The participants of the IRP conduct research projects at different companies. This research takes place in the Netherlands from December 2020 to June 2021. The IRP allows the  companies to benefit from the expertise of the students of Industrial Engineering. Research projects regarding the theme of this year’s IRP, Connecting worlds, can provide the students with more insights into the theme. If a company faces any unfulfilled research need in the field of Industrial Engineering, the IRP provides an opportunity to get this need fulfilled. All 20 students have a project at one of the companies that are shown below on this page. The company brochure can be found here. For any questions, please send an e-mail to 


The International Research Project (IRP) cannot be financially independent. For this reason, we would appeal to companies to support our project in all possible ways. Companies can support the IRP financially, or in kind. 

The IRP is an excellent opportunity for companies to get attention from students in the final phase of their study Industrial Engineering. In addition, the members of the IRP and their presence at various workshops, lectures and activities create a wide spread awareness of your company to all students and other companies. 

For the above reasons, we would like you to support the IRP and therefore we have different opportunities that we would like to bring to your attention. If you are interested and you would like to support us: please contact or have a look at our company brochure, which can be found here.

Of course, you can always contact us for further questions or comments. 

Study Trip

This year the International Research Project will head to Copenhagen, Stockholm, Oslo and Reykjavik. During the study trip, several visits to companies that have a connection to the theme “Connecting worlds – where new opportunities arise” will take place. Also several universities will be visited, and a visit to the Dutch Embassy will be facilitated.

The goal of the study trip is to explore and document the applications and possibilities of the theme in a corporate and academic environment. By discussing the topic with employees of manufacturing plants, company headquarters, universities, and official country representation offices, we want to gain extensive knowledge on the theme.

We are looking for several companies to visit during our study trip. We are looking for companies that have affinity and experience with the theme and are interesting from an industrial engineering perspective. A company visit also gives a good opportunity for sharing knowledge and promoting your company a group of high educated Dutch students. For more information regarding a company visit (including several examples of company visits), please have a look at our company brochure, which can be found here.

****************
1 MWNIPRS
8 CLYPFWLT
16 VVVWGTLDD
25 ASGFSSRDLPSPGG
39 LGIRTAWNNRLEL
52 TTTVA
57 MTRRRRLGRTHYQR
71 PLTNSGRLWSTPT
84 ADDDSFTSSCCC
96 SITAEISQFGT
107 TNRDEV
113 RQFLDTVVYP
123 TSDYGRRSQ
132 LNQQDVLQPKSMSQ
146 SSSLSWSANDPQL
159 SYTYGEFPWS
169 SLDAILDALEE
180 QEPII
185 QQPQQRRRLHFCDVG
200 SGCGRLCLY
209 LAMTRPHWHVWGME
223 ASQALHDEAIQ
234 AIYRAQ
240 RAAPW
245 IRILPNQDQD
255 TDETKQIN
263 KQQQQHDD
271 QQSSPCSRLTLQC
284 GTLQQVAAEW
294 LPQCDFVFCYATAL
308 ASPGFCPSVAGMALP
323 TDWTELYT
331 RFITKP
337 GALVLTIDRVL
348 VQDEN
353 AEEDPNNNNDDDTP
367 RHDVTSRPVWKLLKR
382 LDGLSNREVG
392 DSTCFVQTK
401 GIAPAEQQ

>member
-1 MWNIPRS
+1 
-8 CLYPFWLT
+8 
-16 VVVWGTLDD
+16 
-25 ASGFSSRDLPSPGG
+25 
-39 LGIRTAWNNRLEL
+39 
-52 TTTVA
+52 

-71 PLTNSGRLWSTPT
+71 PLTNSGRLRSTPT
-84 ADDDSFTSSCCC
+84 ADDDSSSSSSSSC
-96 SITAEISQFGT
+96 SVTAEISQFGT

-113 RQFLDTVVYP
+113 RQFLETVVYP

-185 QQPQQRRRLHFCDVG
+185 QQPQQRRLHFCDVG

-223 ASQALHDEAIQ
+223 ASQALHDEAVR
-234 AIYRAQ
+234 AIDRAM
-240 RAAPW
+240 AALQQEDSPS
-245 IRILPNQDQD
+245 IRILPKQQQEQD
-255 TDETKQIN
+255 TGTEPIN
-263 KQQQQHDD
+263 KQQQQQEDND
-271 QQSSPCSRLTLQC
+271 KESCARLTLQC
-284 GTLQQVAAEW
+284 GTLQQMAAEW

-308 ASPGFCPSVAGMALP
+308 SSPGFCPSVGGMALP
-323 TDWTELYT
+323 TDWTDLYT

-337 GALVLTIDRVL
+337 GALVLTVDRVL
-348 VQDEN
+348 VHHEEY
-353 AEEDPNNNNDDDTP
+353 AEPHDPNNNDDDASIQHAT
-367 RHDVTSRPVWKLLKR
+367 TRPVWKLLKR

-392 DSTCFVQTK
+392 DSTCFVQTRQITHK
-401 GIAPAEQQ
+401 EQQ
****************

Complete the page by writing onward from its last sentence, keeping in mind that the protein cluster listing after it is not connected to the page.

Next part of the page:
If you are interested in participating in the IRP by facilitating a company visit, please contact us by sending an email to


For more information, please contact us: 

Regarding research projects, please contact Simone van der Velden at

Regarding financial support, please contact Colette van Happen at

Regarding company visits, please contact Brian Willems at

Regarding other matters, please contact us at 



Welcome at the website of the International Research Project 2021!

The International Research Project (IRP) is a study trip combined with internationally oriented research projects for Industrial Engineering master students at the Eindhoven University of Technology.

The IRP is a research project in which 20 Industrial Engineering students conduct research in the Netherlands, based on a predetermined theme. Afterwards the students will go on a study trip, organized around that same theme. On this study trip, the IRP will visit several companies, universities and a Dutch embassy.

This year’s theme is “Connecting worlds – where new opportunities arise”. The destinations are Copenhagen, Stockholm, Oslo and Reykjavik! We hope that it will be possible to travel in the summer of 2021 despite the current Corona regulations.

The IRP is organized each year; each year, the new board choose a different theme and destination. In 2019, Vancouver, Seattle, Portland and San Francisco have been visited and the theme was “Digital Business Era: Stretch your boundaries”. Last year, the students would visit Tokyo, Kyoto, Osaka, Kuala Lumpur and Singapore. Their theme was “Data-Driven Business: Build the future”. Unfortunately, due to the Corona situation, this trip was cancelled.

Feel free to contact us if you have any questions, by sending an email to!